Two papers look at the costs and benefits of equal opportunities to employers. Holterman surveys the quantitative evidence available on the costs to employers of providing conditions of employment which make it easier to combine work and family responsibilities. In a broader context, Bruegel and Perrons examine how the costs of equal opportunities policies shift from some individuals to others (women and families, taxpayers, firms) under a variety of arrangements.

The rest of this article is only available to active members of Questia

Sign up now for a free, 1-day trial and receive full access to:

  • Questia's entire collection
  • Automatic bibliography creation
  • More helpful research tools like notes, citations, and highlights
  • Ad-free environment

Already a member? Log in now.

Notes for this article

Add a new note
If you are trying to select text to create highlights or citations, remember that you must now click or tap on the first word, and then click or tap on the last word.
One moment ...
Project items

Items saved from this article

This article has been saved
Highlights (0)
Some of your highlights are legacy items.

Highlights saved before July 30, 2012 will not be displayed on their respective source pages.

You can easily re-create the highlights by opening the book page or article, selecting the text, and clicking “Highlight.”

Citations (0)
Some of your citations are legacy items.

Any citation created before July 30, 2012 will labeled as a “Cited page.” New citations will be saved as cited passages, pages or articles.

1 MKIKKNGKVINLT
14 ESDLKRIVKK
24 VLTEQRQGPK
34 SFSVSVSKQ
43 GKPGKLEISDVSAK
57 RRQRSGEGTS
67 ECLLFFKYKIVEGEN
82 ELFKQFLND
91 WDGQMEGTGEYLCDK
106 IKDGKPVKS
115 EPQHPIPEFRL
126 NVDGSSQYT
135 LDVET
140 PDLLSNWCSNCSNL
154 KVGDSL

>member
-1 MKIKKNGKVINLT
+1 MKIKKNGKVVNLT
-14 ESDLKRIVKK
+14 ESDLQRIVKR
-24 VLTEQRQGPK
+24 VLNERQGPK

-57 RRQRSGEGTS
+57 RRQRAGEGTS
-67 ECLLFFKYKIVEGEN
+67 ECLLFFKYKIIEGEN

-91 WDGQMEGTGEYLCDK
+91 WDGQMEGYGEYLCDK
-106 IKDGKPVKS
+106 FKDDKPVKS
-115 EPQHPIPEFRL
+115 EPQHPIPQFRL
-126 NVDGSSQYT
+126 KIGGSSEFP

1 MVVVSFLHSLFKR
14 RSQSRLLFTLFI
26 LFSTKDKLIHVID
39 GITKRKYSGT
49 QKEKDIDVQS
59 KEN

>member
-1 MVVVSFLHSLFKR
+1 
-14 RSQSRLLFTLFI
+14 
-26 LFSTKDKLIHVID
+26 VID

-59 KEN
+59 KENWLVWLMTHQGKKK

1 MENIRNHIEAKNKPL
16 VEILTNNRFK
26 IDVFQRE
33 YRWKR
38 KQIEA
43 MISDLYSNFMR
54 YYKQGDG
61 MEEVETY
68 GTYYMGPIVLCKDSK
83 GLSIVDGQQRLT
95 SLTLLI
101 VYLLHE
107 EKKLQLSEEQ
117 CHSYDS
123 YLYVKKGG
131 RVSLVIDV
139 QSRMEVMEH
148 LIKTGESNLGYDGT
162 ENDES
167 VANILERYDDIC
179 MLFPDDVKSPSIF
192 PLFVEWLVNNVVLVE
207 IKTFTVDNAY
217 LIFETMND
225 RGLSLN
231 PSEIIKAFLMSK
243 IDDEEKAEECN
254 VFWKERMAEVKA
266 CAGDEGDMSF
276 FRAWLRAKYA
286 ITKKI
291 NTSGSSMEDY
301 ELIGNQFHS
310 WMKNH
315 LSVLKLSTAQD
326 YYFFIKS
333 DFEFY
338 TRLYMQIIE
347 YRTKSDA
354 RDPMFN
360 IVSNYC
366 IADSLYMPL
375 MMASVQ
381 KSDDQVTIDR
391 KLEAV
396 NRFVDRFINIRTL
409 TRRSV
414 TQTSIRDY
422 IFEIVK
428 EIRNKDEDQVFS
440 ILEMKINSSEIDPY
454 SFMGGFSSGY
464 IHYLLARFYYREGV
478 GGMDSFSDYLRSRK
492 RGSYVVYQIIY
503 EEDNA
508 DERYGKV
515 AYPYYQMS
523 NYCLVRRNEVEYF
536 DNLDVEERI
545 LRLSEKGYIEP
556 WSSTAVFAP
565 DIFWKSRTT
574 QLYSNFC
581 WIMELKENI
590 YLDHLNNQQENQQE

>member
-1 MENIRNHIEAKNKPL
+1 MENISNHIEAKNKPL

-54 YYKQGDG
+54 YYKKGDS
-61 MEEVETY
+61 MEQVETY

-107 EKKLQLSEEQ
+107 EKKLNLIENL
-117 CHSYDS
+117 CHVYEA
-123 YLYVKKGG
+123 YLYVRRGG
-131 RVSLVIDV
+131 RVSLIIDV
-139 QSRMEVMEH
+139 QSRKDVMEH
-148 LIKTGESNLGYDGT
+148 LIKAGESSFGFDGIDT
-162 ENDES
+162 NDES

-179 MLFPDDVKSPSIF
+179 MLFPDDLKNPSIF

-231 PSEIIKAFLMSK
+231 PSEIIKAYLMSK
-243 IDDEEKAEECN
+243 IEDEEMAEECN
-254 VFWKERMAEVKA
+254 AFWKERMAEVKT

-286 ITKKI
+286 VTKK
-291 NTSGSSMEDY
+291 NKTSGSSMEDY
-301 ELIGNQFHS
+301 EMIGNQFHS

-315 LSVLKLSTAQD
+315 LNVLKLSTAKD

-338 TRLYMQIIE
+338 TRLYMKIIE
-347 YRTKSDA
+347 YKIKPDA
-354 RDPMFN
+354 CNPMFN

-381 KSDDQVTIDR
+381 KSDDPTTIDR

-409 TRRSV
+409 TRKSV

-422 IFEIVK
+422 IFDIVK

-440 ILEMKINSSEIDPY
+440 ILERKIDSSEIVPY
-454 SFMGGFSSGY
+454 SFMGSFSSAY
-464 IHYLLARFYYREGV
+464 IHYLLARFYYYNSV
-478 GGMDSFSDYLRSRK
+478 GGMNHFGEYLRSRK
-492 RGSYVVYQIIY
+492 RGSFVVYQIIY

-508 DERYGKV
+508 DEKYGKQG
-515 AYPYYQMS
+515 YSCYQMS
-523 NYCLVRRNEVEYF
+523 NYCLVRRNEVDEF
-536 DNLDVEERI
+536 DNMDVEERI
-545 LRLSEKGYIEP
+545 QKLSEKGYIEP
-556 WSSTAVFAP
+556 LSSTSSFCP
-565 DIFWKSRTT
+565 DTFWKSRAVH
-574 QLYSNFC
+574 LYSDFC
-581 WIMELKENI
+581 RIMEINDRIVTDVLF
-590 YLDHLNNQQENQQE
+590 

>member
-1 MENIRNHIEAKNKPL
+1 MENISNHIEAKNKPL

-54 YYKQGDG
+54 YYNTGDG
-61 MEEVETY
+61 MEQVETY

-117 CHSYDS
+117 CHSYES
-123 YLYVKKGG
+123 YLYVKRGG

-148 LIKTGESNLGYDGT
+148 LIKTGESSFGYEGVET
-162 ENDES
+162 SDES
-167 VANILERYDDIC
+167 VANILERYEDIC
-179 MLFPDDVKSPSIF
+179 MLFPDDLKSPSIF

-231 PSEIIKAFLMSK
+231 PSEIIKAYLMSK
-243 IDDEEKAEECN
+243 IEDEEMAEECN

We also added the ability to view new citations from your projects or the book or article where you created them.

Notes (0)
Bookmarks (0)

You have no saved items from this article

Project items include:
  • Saved book/article
  • Highlights
  • Quotes/citations
  • Notes
  • Bookmarks
Notes
Cite this article

Cited article

Style
Citations are available only to our active members.
Sign up now to cite pages or passages in MLA, APA and Chicago citation styles.

(Einhorn, 1992, p. 25)

(Einhorn 25)

1

1. Lois J. Einhorn, Abraham Lincoln, the Orator: Penetrating the Lincoln Legend (Westport, CT: Greenwood Press, 1992), 25, http://www.questia.com/read/27419298.

Cited article

The Economics of Equal Opportunities
Settings

Settings

Typeface
Text size Smaller Larger
Search within

Search within this article

Look up

Look up a word

  • Dictionary
  • Thesaurus
Please submit a word or phrase above.
Print this page

Print this page

Why can't I print more than one page at a time?

Full screen

matching results for page

Cited passage

Style
Citations are available only to our active members.
Sign up now to cite pages or passages in MLA, APA and Chicago citation styles.

"Portraying himself as an honest, ordinary person helped Lincoln identify with his audiences." (Einhorn, 1992, p. 25).

"Portraying himself as an honest, ordinary person helped Lincoln identify with his audiences." (Einhorn 25)

"Portraying himself as an honest, ordinary person helped Lincoln identify with his audiences."1

1. Lois J. Einhorn, Abraham Lincoln, the Orator: Penetrating the Lincoln Legend (Westport, CT: Greenwood Press, 1992), 25, http://www.questia.com/read/27419298.

Cited passage

Welcome to the new Questia Reader

The Questia Reader has been updated to provide you with an even better online reading experience.  It is now 100% Responsive, which means you can read our books and articles on any sized device you wish.  All of your favorite tools like notes, highlights, and citations are still here, but the way you select text has been updated to be easier to use, especially on touchscreen devices.  Here's how:

1. Click or tap the first word you want to select.
2. Click or tap the last word you want to select.

OK, got it!

Thanks for trying Questia!

Please continue trying out our research tools, but please note, full functionality is available only to our active members.

Your work will be lost once you leave this Web page.

For full access in an ad-free environment, sign up now for a FREE, 1-day trial.

Already a member? Log in now.